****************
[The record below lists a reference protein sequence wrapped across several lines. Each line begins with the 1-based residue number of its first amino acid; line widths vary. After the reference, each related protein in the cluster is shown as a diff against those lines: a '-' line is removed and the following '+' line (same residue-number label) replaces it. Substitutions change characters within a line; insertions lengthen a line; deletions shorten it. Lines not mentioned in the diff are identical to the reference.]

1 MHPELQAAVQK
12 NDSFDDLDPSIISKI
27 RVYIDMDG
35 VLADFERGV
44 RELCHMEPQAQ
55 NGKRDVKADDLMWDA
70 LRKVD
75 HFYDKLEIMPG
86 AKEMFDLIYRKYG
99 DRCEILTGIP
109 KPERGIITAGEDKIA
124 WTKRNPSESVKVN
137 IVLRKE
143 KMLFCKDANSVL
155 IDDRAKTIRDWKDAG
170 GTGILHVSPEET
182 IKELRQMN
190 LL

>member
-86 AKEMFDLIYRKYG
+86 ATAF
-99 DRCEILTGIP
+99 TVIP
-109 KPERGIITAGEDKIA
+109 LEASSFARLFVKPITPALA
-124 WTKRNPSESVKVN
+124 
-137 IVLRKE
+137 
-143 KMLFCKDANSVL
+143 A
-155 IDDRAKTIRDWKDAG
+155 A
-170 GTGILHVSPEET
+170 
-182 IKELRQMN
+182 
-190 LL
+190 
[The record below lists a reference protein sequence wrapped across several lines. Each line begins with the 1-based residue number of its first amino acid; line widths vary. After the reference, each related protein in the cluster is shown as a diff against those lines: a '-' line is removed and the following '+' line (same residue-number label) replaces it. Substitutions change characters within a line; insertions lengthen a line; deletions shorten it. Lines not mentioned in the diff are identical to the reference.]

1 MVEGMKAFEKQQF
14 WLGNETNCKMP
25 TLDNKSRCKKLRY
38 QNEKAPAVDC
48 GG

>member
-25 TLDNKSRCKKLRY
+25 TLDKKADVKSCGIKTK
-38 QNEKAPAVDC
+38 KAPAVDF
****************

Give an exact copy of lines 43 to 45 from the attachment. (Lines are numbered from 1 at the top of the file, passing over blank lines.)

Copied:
14 WLGNETNCKMP
25 TLDNKSRCKKLRY
38 QNEKAPAVDC